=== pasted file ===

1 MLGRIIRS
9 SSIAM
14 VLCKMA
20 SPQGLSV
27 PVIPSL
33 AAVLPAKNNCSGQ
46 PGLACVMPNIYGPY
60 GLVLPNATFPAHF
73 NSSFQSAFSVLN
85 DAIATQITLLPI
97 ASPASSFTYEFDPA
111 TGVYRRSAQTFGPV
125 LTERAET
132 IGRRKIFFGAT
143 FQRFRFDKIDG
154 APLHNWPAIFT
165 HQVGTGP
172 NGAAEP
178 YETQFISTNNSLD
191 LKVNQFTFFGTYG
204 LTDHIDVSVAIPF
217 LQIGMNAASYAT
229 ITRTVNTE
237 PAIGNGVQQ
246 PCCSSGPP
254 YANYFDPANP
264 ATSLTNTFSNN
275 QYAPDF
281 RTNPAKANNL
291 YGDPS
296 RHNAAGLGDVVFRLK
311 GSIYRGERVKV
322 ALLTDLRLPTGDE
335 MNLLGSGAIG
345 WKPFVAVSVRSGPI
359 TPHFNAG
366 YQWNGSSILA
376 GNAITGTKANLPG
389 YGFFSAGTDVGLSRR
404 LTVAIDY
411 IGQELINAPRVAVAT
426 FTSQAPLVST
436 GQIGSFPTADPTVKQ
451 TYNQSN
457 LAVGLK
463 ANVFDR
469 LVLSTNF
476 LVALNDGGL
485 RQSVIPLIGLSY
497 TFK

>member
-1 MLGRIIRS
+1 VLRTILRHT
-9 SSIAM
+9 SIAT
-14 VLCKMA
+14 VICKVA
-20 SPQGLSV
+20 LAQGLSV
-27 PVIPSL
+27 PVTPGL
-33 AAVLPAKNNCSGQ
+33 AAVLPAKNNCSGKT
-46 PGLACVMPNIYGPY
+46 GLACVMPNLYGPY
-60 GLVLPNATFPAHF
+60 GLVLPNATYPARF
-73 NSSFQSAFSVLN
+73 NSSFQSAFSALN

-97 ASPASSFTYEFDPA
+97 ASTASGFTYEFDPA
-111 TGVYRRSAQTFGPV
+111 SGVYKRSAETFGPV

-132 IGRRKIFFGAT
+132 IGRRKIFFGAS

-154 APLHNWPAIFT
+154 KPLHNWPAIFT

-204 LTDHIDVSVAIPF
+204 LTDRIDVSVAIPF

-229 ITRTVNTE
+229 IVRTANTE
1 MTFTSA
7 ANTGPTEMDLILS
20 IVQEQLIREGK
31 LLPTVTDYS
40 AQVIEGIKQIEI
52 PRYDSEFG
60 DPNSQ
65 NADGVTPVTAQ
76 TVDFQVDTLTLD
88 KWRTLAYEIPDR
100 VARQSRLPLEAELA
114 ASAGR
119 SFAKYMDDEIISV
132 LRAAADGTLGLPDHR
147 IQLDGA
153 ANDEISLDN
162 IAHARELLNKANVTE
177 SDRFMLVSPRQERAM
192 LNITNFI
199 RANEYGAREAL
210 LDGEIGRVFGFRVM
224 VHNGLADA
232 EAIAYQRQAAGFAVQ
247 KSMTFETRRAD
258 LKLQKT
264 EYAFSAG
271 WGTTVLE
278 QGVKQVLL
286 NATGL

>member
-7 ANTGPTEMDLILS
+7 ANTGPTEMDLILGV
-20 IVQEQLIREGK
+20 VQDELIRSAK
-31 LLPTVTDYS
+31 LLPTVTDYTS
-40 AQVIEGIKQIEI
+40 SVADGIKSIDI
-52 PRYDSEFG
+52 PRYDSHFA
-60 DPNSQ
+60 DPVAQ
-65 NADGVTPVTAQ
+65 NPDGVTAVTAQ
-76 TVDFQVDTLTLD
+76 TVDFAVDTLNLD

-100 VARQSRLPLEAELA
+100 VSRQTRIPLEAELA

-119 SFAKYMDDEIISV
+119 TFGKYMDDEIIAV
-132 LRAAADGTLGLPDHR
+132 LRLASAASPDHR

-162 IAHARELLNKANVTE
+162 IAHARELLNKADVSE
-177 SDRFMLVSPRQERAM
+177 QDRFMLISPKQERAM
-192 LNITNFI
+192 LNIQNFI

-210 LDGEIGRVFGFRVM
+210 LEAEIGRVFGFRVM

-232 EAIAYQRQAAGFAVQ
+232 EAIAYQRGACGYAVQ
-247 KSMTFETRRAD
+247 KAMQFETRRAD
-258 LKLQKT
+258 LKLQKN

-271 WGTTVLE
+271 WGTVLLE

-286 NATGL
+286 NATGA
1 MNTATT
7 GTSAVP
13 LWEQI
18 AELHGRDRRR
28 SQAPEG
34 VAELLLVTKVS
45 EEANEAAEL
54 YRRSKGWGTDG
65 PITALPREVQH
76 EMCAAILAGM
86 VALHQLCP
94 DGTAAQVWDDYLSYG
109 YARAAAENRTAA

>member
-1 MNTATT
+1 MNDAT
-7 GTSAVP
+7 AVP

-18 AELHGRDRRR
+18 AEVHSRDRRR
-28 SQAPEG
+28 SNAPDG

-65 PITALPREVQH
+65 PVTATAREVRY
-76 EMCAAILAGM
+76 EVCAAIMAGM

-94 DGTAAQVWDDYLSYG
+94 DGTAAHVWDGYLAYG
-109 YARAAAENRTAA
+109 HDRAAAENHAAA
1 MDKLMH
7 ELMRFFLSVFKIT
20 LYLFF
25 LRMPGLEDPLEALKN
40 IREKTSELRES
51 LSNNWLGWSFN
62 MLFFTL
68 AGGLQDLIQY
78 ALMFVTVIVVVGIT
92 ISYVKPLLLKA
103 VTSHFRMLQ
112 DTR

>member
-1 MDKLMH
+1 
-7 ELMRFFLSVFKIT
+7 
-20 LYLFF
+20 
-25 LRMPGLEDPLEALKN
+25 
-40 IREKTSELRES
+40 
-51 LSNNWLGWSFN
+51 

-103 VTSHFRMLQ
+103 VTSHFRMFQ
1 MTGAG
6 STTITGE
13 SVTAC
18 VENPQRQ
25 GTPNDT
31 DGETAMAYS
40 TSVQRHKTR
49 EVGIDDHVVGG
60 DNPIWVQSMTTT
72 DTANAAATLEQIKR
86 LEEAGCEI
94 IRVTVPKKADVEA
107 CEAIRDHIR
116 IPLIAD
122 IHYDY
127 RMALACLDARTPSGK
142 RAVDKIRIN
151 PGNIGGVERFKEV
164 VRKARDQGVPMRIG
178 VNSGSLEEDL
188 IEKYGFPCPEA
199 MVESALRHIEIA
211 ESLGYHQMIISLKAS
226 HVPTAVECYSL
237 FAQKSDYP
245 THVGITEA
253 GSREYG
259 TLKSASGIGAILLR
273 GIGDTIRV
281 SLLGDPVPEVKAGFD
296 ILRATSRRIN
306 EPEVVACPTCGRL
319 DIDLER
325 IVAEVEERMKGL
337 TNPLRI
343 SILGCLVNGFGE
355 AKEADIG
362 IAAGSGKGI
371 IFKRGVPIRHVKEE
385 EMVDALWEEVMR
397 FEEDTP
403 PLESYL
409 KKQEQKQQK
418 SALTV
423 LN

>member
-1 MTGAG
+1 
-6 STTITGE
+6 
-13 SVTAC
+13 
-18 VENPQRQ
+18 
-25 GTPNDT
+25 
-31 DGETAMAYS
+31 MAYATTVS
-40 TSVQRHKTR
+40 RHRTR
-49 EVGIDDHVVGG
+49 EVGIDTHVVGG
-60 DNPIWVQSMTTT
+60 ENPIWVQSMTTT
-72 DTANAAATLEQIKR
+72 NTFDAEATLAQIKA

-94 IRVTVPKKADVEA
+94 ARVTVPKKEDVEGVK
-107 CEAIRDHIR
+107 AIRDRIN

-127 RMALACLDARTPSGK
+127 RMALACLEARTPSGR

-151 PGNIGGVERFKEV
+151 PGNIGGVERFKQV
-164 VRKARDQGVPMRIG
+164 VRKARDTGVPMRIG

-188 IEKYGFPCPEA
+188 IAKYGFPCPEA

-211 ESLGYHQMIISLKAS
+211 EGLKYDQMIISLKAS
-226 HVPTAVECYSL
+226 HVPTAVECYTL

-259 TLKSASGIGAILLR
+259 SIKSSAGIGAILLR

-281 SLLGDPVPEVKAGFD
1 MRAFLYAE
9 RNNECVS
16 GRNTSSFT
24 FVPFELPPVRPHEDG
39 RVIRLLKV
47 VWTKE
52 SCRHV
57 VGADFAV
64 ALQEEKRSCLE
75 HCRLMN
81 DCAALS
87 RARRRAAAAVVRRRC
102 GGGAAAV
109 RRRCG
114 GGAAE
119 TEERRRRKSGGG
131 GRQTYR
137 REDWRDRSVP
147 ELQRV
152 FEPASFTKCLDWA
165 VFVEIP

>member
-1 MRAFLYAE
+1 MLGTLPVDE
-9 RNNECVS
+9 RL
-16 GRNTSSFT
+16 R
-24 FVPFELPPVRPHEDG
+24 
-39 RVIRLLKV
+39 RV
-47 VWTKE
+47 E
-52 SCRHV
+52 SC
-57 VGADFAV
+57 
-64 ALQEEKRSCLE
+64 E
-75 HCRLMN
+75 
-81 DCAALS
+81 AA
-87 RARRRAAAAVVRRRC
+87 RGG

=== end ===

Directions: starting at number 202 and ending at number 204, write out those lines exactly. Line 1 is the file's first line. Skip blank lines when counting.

+25 
-40 IREKTSELRES
+40 